In Conversation with Marlowe Grey, Part I

Marlowe Grey is an alternative band based in Brooklyn, known for passionate vocal expression, sensitive soundscapes, and meticulous songwriting. They’ve just released “Sugar Plum Fairy,” a preview track from their EP, Midnight in Brooklyn, which will be released this fall. The band will be following the EP with an LP in the next year.

Says the band’s singer, songwriter, and guitarist Anthony John Pietro the song’s title refers to old Beatles bootlegs in which John Lennon would start his takes by saying “sugar plum fairy, sugar plum fairy,” instead of the traditional “one-two, one-two.”

Recently Pietro took the time to answer Wanda Waterman’s questions about the role of music in his life, inspiring moments, and what It’s like to share a studio with giant crickets.

The Role of Music
Music has been the reason I’m still active in modern society [laughter]. Good records and songs literally transitioned me on through and into adulthood. As a kid, I would steal records from the grown-ups to listen to at night over and over again.

I would sit in my parents? car after they got out with just the radio on, listening to Billy Joel’s The Stranger or Year of the Cat by Al Stewart. The Beatles, of course, Led Zeppelin, even freaking Air Supply or the Bee Gees. I can’t possibly count the number of times a great song literally stopped me in my tracks so I could hear it.

How I Learned to Work For What I Wanted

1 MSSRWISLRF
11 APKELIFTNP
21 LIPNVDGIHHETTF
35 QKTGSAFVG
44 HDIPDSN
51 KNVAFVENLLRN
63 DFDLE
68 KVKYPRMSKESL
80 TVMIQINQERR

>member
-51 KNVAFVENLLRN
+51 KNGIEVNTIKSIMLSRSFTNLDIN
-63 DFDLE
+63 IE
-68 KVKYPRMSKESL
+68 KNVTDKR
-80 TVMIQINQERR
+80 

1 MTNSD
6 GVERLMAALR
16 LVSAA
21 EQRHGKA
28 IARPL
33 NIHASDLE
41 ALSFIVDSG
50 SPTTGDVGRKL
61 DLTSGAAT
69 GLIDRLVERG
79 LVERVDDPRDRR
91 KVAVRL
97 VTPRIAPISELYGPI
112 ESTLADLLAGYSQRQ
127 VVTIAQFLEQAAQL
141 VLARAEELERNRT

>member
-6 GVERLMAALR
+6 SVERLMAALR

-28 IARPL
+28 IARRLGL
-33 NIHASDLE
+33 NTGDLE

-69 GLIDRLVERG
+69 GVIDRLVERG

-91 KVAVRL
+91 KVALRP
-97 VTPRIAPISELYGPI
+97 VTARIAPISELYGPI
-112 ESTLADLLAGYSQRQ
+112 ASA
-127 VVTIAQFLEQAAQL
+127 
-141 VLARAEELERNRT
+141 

To be honest, I’m a working-class son born to an off-the-boat Italian immigrant father, and I didn’t know about his hard times because he worked so hard to make sure our childhood was easier than his. But that also meant that I was no stranger to working for the things I wanted to do or be good at. So I’m an all-self-taught musician and trained by ear. I’ve have had my hands dirty and callused through practice, practice, practice.

Biggest influence? Clearly my father was, and still is, my biggest influence in every way. He passed away last year and that sucked hard. Yet he’s still teaching me to appreciate things daily.

From Micro to Macro
I love the experience and process of creating from micro (a song lyric or part) to the macro (a finished album). For one, sitting with a guitar, rolling tape, and just letting melody and energy channel into some moody sketch that usually becomes a Marlowe Grey song. Then taking that song to the band and adding or jamming on layers to breathe more life into that melodic, mostly structured, sketch. Then, finally, putting a cap on that sketch via a completed and mastered song and getting to sit back with a glass of wine or beer and just listen to it. And, each experience is so similar and so totally different, which is exciting because It’s always kind of comfortable and yet new.

Hitchcock’s The Crickets
I had the pleasure of being able to stay at our producer’s studio when he was away in Europe a few years ago, and I found his secret stash. He doesn’t smoke weed much (nor do I), but he had some and it was like 4:00 a.m.

So I smoked some and decided I was going to try to write some songs in the studio and see what I could come up with creatively. Because it was a basement and it was the middle of summer, there were these giant crickets there. Every now and again one would be hopping around in the middle of the floor on the carpet while I was rolling tape. You can imagine what being in a dark studio at 4:00 a.m. and high as kite might be like for me … I swear to this day, those crickets were coming to get me!
(To be continued)

Wanda also writes the blog The Mindful Bard:The Care and Feeding of the Creative Self.

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